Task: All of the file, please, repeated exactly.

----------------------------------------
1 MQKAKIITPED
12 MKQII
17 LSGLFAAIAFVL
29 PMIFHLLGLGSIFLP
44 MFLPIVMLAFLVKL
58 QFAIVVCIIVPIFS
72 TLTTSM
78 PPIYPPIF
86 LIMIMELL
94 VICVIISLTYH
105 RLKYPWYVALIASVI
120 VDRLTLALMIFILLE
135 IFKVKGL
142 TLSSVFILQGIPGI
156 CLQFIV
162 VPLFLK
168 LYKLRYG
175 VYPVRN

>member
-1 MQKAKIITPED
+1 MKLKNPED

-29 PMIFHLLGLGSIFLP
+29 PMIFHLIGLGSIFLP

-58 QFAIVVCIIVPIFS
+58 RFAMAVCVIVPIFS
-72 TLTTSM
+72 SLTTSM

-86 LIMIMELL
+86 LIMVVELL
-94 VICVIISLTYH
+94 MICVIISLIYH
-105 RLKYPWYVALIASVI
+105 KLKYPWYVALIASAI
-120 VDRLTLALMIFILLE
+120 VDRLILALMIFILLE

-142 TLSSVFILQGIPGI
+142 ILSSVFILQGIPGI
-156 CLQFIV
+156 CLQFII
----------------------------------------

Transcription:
1 MQKAKIITPED
12 MKQII
17 LSGLFAAIAFVL
29 PMIFHLLGLGSIFLP
44 MFLPIVMLAFLVKL
58 QFAIVVCIIVPIFS
72 TLTTSM
78 PPIYPPIF
86 LIMIMELL
94 VICVIISLTYH
105 RLKYPWYVALIASVI
120 VDRLTLALMIFILLE
135 IFKVKGL
142 TLSSVFILQGIPGI
156 CLQFIV
162 VPLFLK
168 LYKLRYG
175 VYPVRN

>member
-1 MQKAKIITPED
+1 MKLKNPED

-29 PMIFHLLGLGSIFLP
+29 PMIFHLIGLGSIFLP

-58 QFAIVVCIIVPIFS
+58 RFAMAVCVIVPIFS
-72 TLTTSM
+72 SLTTSM

-86 LIMIMELL
+86 LIMVVELL
-94 VICVIISLTYH
+94 MICVIISLIYH
-105 RLKYPWYVALIASVI
+105 KLKYPWYVALIASAI
-120 VDRLTLALMIFILLE
+120 VDRLILALMIFILLE

-142 TLSSVFILQGIPGI
+142 ILSSVFILQGIPGI
-156 CLQFIV
+156 CLQFII